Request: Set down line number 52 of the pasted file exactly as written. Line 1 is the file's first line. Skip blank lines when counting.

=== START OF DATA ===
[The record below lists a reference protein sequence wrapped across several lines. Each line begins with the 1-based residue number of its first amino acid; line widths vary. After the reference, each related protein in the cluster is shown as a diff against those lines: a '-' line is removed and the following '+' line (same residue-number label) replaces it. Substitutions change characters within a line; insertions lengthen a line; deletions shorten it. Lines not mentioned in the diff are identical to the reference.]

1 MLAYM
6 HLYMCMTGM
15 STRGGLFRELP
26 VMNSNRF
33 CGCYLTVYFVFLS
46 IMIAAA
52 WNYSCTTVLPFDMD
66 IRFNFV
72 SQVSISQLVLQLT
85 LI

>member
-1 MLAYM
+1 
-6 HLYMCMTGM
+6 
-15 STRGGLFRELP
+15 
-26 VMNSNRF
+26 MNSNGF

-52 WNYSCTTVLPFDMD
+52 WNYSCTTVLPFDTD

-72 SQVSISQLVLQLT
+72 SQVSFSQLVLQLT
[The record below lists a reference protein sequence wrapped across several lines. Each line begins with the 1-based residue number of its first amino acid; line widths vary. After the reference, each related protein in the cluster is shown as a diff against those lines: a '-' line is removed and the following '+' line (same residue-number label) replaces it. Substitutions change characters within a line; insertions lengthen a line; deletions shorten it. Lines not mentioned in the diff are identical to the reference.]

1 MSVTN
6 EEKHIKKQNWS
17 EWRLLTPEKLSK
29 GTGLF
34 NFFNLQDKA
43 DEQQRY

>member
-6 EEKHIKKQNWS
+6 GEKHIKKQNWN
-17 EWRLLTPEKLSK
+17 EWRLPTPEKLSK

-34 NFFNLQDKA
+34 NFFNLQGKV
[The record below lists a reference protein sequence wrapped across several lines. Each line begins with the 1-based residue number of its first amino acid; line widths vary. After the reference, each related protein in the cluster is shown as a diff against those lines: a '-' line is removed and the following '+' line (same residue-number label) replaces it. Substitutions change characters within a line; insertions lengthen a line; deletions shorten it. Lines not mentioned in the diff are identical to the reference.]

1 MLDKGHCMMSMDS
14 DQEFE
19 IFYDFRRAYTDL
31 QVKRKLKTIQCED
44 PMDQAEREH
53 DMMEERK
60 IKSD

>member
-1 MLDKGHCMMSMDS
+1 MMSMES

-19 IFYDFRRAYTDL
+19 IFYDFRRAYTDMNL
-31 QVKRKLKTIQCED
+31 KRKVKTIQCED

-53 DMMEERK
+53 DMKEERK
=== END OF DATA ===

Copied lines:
-31 QVKRKLKTIQCED